A lady who has broadened the concept of historical fiction making it to the bestselling author from her debut itself. Living in the base of the Rocky Mountains, Colorado, she enjoys gardening, hiking and of course, a glass of wine at the end of the day.

Luanne G. Smith (Author of The Vine Witch, The Glamourist and the Conjurer

Jibran had a chance to interview the most amazing Luanne G. Smith. She is the author of The Vine Witch, The Glamourist and the forthcoming book of the Vine Witch series, The Conjurer.

Let us check out what she has to say.

1. When did you first realize you wanted to be a writer?

Luanne: I was probably fifteen years old. I took a lot of high school literature classes and found that I connected to that world in ways I didn’t with other subjects. I began writing poetry and short stories around that time and worked on the school’s literary magazine. 

2. What is your work schedule like on any typical writing day?

Luanne: I tend to work in shifts. If I’m feeling behind, I will write first thing in the morning for about an hour. Otherwise, I use that time for social media and catching up on emails. I do the bulk of my writing in the afternoon between 1 pm and 4 pm because that’s when my dog takes his nap. As long as he’s snoring I can get an uninterrupted writing session in. And then I will often go back to work for an hour after dinner to finish up for the day. I tend to edit as I go, so my writing output isn’t generally very high for the day (perhaps 500 words), but the pages are usually keepers because I don’t move forward with the story until I’m relatively happy with what I’ve produced.

3. How did you get your idea for your first book ‘The Vine Witch’?

Luanne: I had written the first chapter and set it aside because I didn’t know what to do with the rest of the story after that. I felt like I needed something to make it stand out from all the other witch books out there. And then one day (maybe a year later) I was watching a documentary about winemaking in France. The only woman winemaker they featured began talking about the effect of the moon on the harvest and it struck me that there might be a little magic involved in making wine. I started writing about twenty pages of notes after that and the rest of the book came soon after.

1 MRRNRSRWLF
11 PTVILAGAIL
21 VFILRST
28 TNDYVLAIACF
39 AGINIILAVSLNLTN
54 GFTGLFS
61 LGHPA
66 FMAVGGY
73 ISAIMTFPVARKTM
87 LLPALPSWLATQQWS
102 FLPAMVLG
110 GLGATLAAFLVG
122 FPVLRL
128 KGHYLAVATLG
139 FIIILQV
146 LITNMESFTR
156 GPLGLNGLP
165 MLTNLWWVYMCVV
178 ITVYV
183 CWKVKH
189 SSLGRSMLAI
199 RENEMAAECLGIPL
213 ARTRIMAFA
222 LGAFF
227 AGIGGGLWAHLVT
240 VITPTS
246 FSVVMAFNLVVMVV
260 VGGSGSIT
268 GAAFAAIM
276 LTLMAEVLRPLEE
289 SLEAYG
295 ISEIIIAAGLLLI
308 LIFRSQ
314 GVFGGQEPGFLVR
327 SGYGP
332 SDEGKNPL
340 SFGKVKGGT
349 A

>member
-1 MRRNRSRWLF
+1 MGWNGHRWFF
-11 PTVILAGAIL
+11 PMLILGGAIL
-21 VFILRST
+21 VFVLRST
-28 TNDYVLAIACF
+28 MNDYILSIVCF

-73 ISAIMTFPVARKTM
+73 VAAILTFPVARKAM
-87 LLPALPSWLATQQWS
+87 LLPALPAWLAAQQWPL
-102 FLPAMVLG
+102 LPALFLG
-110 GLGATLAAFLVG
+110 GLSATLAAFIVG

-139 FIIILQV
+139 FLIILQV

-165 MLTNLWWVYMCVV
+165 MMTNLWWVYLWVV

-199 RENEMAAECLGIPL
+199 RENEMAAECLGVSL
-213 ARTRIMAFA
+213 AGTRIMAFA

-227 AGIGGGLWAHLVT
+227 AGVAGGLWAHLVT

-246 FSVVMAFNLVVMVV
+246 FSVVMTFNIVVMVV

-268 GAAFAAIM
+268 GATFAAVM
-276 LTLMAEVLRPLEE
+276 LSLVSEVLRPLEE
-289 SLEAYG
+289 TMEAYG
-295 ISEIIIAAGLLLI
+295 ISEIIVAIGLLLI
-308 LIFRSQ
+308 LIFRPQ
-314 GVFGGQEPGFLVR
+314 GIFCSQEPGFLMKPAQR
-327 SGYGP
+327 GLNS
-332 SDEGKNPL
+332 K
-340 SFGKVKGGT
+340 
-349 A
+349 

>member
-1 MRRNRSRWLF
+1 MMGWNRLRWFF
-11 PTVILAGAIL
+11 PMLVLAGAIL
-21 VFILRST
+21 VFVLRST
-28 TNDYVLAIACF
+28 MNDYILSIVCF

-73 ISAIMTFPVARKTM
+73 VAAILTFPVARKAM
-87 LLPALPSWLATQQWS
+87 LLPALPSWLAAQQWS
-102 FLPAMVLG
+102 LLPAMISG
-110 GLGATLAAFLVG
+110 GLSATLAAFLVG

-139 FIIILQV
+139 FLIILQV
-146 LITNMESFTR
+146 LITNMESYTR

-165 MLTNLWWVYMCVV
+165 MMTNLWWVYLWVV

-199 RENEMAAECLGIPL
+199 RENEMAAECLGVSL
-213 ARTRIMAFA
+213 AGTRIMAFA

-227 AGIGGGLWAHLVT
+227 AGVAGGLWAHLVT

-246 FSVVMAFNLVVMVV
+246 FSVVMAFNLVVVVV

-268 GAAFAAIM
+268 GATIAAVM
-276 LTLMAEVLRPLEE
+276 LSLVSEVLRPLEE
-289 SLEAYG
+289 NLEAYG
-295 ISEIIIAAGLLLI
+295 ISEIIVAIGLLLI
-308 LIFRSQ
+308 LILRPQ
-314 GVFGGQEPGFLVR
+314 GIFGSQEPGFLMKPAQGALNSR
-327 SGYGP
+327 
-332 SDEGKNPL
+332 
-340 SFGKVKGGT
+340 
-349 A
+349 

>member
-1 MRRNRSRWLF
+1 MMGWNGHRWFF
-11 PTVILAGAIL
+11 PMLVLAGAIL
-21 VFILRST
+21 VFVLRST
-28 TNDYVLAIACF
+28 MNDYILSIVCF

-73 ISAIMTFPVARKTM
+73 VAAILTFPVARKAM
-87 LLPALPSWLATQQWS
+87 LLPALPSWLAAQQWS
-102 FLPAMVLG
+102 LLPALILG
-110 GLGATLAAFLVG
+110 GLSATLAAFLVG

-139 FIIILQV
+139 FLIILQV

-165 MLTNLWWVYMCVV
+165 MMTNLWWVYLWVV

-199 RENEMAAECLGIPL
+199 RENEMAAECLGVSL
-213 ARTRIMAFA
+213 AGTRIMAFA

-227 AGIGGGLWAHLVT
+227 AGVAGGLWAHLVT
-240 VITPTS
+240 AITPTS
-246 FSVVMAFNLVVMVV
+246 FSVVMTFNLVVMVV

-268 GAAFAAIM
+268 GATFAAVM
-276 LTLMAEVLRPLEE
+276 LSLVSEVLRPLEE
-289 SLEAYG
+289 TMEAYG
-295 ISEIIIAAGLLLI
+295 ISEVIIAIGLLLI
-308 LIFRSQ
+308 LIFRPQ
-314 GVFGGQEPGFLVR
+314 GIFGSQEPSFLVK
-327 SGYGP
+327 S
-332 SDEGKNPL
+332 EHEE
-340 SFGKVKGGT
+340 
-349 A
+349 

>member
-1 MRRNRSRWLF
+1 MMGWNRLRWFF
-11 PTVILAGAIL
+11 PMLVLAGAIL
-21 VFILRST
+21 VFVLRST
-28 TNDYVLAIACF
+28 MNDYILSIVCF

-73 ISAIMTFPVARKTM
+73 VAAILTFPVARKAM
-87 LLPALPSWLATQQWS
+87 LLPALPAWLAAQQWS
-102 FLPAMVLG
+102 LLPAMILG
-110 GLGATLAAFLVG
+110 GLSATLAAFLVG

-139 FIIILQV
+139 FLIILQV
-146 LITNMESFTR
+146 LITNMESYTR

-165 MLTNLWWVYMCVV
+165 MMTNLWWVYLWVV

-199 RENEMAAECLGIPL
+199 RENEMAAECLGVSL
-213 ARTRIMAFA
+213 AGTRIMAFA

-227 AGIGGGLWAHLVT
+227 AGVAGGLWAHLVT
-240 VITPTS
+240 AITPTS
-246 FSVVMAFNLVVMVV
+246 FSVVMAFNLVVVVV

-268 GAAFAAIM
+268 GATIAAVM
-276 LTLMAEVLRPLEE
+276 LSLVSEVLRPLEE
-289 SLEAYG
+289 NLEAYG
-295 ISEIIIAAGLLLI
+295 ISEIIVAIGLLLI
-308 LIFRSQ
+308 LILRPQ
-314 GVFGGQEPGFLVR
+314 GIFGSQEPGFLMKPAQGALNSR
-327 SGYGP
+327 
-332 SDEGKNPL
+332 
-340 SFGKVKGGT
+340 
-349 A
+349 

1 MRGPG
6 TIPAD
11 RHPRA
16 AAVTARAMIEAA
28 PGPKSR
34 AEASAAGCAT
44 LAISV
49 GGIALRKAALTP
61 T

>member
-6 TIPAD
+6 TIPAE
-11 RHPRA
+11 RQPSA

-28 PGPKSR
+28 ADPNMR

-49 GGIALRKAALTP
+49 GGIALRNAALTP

4. What was the process like when your first book was published?

Luanne: The Vine Witch was the fourth novel I’d written. I’d spent over a dozen years writing and trying to get my previous stories published and had met only rejection. And, in fact, The Vine Witch was going to be my last novel if I couldn’t find an agent to take it on. I was quite discouraged. But once I sent out query letters for The Vine Witch to a handful of agents, I got immediate requests to see the manuscript. I signed with my agent within two weeks of sending out those first query letters, and two weeks after we went on submission with publishers we had a deal. So it took a long time for publication to happen for me, but when it did, it happened fast. Feels like it hasn’t slowed down since! They say publishing moves slowly, but that hasn’t been my experience. I’ll have published three books in fourteen months come January 2021.

5. Your book has a strong female character. What is the idea behind that?